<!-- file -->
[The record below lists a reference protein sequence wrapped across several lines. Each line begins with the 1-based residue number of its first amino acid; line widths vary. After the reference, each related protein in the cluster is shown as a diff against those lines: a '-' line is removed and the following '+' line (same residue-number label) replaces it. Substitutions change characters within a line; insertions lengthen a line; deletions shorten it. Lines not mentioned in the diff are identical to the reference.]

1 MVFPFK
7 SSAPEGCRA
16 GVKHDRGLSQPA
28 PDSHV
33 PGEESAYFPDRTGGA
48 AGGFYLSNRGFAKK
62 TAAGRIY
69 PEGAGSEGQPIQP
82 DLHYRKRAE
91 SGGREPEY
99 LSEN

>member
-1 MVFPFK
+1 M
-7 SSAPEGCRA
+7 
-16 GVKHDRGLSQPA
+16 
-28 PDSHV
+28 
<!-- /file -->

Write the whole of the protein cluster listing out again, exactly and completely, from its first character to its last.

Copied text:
[The record below lists a reference protein sequence wrapped across several lines. Each line begins with the 1-based residue number of its first amino acid; line widths vary. After the reference, each related protein in the cluster is shown as a diff against those lines: a '-' line is removed and the following '+' line (same residue-number label) replaces it. Substitutions change characters within a line; insertions lengthen a line; deletions shorten it. Lines not mentioned in the diff are identical to the reference.]

1 MVFPFK
7 SSAPEGCRA
16 GVKHDRGLSQPA
28 PDSHV
33 PGEESAYFPDRTGGA
48 AGGFYLSNRGFAKK
62 TAAGRIY
69 PEGAGSEGQPIQP
82 DLHYRKRAE
91 SGGREPEY
99 LSEN

>member
-1 MVFPFK
+1 M
-7 SSAPEGCRA
+7 
-16 GVKHDRGLSQPA
+16 
-28 PDSHV
+28 